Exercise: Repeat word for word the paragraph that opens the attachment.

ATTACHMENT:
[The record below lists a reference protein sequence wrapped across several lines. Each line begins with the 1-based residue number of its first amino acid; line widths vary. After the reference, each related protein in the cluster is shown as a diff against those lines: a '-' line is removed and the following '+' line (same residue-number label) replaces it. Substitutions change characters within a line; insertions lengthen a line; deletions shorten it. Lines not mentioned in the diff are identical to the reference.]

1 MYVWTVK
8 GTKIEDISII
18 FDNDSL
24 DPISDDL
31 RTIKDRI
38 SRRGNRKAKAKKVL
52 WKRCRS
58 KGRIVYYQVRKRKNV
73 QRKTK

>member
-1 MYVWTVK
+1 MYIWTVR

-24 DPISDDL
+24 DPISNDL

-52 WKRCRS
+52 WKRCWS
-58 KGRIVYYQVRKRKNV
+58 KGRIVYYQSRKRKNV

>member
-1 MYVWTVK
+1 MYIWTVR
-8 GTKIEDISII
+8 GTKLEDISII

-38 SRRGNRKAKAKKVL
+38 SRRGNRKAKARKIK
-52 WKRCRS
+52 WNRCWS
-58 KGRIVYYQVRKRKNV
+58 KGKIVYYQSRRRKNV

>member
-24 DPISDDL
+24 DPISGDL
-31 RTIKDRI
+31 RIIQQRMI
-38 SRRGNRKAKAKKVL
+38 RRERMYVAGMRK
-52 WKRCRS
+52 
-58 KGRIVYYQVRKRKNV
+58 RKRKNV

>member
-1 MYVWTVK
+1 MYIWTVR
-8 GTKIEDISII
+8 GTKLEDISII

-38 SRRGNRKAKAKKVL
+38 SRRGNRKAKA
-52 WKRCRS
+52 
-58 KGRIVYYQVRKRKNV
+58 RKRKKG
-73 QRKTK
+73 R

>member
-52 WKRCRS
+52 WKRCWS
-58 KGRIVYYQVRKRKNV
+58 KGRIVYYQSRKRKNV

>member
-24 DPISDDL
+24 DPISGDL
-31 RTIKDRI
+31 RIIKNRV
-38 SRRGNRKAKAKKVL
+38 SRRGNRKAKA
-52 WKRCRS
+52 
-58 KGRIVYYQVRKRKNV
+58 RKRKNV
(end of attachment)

[The record below lists a reference protein sequence wrapped across several lines. Each line begins with the 1-based residue number of its first amino acid; line widths vary. After the reference, each related protein in the cluster is shown as a diff against those lines: a '-' line is removed and the following '+' line (same residue-number label) replaces it. Substitutions change characters within a line; insertions lengthen a line; deletions shorten it. Lines not mentioned in the diff are identical to the reference.]